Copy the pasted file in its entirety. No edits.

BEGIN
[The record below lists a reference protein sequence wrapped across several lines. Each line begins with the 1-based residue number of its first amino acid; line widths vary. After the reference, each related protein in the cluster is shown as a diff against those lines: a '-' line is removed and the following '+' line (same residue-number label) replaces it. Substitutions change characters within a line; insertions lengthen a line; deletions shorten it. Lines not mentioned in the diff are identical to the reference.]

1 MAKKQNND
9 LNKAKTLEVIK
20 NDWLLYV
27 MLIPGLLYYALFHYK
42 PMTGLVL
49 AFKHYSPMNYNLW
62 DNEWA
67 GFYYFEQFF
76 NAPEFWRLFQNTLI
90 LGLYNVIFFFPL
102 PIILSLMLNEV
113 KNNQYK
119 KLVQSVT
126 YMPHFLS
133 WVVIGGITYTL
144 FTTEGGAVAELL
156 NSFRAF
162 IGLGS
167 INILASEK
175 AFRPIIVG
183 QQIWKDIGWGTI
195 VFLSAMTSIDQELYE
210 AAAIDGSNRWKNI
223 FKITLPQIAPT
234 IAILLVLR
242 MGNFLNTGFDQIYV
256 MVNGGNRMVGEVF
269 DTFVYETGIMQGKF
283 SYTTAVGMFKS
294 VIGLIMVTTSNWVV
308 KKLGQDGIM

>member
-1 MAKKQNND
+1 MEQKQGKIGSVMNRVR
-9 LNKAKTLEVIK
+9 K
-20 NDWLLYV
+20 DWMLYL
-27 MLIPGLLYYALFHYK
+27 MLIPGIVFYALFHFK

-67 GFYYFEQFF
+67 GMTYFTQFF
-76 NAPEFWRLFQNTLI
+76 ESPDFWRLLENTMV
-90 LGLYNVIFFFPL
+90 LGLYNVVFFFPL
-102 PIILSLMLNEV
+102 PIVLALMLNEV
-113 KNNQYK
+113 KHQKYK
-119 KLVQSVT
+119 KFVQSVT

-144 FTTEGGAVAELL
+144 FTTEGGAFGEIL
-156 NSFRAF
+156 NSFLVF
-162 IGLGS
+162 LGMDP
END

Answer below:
[The record below lists a reference protein sequence wrapped across several lines. Each line begins with the 1-based residue number of its first amino acid; line widths vary. After the reference, each related protein in the cluster is shown as a diff against those lines: a '-' line is removed and the following '+' line (same residue-number label) replaces it. Substitutions change characters within a line; insertions lengthen a line; deletions shorten it. Lines not mentioned in the diff are identical to the reference.]

1 MAKKQNND
9 LNKAKTLEVIK
20 NDWLLYV
27 MLIPGLLYYALFHYK
42 PMTGLVL
49 AFKHYSPMNYNLW
62 DNEWA
67 GFYYFEQFF
76 NAPEFWRLFQNTLI
90 LGLYNVIFFFPL
102 PIILSLMLNEV
113 KNNQYK
119 KLVQSVT
126 YMPHFLS
133 WVVIGGITYTL
144 FTTEGGAVAELL
156 NSFRAF
162 IGLGS
167 INILASEK
175 AFRPIIVG
183 QQIWKDIGWGTI
195 VFLSAMTSIDQELYE
210 AAAIDGSNRWKNI
223 FKITLPQIAPT
234 IAILLVLR
242 MGNFLNTGFDQIYV
256 MVNGGNRMVGEVF
269 DTFVYETGIMQGKF
283 SYTTAVGMFKS
294 VIGLIMVTTSNWVV
308 KKLGQDGIM

>member
-1 MAKKQNND
+1 MEQKQGKIGSVMNRVR
-9 LNKAKTLEVIK
+9 K
-20 NDWLLYV
+20 DWMLYL
-27 MLIPGLLYYALFHYK
+27 MLIPGIVFYALFHFK

-67 GFYYFEQFF
+67 GMTYFTQFF
-76 NAPEFWRLFQNTLI
+76 ESPDFWRLLENTMV
-90 LGLYNVIFFFPL
+90 LGLYNVVFFFPL
-102 PIILSLMLNEV
+102 PIVLALMLNEV
-113 KNNQYK
+113 KHQKYK
-119 KLVQSVT
+119 KFVQSVT

-144 FTTEGGAVAELL
+144 FTTEGGAFGEIL
-156 NSFRAF
+156 NSFLVF
-162 IGLGS
+162 LGMDP